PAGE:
According to a Quinnipiac University poll,
54 percent of New York State voters agree "that because of American
freedom of religion, Muslims have the right to build the mosque near
Ground Zero." That strikes me as a shockingly small majority—almost
half don’t feel that “religious freedom” by definition applies to all
religions, even when the question’s put that way?—but hey, glad to hear of majority support for basic American principles, right?
not quite. Fifty-three percent of the same group agree that “because of
the sensitivities of 9/11 relatives, Muslims should not be allowed to
build the mosque near Ground Zero.” So a majority thinks that Muslims
have the same rights as everyone else, and a similar majority thinks
that in this case, those rights somehow shouldn’t apply. The 7 percent
or so who flipped between these two questions are doing some remarkable
hairsplitting: it’s not that people don’t have rights, it’s that they don’t have them right now.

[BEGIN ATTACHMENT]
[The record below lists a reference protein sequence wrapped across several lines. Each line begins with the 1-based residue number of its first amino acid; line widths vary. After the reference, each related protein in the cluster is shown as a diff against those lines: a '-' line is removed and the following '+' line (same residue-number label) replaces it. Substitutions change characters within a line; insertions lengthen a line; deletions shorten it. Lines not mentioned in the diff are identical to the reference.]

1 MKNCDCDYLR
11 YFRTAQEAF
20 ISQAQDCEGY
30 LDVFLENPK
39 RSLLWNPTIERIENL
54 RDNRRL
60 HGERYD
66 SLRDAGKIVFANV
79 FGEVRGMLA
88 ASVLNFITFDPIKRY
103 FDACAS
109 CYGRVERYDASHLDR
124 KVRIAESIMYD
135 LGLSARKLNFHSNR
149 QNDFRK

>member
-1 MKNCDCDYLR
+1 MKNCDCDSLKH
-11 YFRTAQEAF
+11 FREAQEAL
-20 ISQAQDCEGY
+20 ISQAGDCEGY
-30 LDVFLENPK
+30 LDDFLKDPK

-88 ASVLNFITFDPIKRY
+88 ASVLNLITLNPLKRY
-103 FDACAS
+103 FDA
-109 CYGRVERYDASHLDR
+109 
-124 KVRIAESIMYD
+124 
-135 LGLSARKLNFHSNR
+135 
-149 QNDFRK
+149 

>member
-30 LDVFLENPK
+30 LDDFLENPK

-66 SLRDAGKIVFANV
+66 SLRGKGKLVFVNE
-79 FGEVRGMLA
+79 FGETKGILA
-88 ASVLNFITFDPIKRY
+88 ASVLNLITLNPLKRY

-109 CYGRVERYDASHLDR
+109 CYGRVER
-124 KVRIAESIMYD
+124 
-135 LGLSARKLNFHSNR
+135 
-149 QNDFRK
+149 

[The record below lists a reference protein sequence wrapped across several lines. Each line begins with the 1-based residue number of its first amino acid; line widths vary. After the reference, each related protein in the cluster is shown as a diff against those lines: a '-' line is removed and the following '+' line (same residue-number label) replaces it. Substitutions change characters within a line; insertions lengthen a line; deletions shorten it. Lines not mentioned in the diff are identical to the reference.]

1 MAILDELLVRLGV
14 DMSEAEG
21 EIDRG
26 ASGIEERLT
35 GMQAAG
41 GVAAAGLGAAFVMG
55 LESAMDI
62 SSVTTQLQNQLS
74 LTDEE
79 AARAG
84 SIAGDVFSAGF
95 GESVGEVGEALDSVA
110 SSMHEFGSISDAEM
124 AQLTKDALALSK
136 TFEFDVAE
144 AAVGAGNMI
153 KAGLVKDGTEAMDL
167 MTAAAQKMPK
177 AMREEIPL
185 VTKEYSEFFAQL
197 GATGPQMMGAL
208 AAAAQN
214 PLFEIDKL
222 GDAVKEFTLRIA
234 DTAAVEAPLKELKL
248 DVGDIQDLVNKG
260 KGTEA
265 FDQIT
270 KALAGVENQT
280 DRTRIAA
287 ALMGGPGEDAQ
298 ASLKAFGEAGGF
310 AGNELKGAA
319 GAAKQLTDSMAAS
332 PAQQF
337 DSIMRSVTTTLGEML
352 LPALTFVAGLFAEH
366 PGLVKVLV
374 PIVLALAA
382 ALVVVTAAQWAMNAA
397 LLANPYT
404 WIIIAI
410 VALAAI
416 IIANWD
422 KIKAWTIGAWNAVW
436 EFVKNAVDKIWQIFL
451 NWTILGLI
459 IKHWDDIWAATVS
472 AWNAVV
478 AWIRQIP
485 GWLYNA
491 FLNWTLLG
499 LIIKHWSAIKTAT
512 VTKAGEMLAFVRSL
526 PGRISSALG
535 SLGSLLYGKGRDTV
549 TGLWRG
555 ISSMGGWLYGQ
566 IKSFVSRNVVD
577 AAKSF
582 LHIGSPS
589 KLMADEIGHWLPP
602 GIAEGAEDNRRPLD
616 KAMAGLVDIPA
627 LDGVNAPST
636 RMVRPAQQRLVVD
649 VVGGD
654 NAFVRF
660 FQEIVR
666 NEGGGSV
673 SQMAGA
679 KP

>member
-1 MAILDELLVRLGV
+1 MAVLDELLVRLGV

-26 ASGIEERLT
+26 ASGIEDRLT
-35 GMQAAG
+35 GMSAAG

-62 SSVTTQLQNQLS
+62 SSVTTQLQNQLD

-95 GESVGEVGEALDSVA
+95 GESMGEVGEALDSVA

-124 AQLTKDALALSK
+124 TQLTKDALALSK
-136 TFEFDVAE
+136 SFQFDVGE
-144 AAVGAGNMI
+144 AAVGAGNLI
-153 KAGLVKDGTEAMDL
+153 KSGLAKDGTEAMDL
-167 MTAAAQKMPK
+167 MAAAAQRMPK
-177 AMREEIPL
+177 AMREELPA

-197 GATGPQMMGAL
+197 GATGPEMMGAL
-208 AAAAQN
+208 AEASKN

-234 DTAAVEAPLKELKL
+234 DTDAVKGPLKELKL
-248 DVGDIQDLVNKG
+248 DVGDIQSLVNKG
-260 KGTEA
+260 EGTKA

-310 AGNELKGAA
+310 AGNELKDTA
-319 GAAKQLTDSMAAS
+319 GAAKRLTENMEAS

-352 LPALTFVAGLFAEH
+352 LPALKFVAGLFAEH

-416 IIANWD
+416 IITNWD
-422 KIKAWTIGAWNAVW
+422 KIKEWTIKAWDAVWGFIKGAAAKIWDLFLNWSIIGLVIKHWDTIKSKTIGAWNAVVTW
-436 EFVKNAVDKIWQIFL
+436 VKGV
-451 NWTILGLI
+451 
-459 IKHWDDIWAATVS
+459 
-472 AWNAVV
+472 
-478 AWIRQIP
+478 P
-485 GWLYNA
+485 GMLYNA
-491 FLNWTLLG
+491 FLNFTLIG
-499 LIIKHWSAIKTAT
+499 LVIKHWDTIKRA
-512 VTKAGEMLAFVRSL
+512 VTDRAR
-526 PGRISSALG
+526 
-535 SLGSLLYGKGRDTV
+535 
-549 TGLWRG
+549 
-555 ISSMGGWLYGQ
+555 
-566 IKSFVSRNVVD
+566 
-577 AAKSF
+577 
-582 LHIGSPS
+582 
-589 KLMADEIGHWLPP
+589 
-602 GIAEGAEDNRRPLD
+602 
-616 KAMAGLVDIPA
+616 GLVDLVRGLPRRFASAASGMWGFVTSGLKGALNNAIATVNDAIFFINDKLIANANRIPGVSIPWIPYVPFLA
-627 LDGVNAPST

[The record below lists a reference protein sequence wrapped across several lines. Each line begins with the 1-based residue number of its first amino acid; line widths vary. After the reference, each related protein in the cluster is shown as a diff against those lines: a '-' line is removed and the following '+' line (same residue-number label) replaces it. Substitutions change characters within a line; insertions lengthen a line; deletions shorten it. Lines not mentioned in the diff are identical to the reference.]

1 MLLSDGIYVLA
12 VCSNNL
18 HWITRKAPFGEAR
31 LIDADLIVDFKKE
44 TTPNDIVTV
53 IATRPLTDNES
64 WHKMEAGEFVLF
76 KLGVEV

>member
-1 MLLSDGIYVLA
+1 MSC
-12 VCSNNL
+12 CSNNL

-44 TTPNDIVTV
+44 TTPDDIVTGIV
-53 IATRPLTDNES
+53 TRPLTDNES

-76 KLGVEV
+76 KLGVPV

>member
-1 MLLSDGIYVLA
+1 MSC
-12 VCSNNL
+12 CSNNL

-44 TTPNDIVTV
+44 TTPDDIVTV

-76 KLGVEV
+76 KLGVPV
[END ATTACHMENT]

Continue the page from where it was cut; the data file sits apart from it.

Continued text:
71 percent agree “that because of the opposition of Ground Zero
relatives, the Muslim group should voluntarily build the mosque
somewhere else” doesn’t alarm me. I think that people should
voluntarily refrain from doing all kinds of things they have every
right to do. Most of the time they go ahead and do them. So what?
In other bizarre-Islamophobia-related-statistics news, apparently 24 percent (pdf) of Americans now think the president is a Muslim (yet another way, as Jonathan Zimmerman points out,
in which Obama’s presidency recalls Lincoln’s). I’m guessing the first
family might soon experience a change of heart about their decision not
to join and regularly attend a church.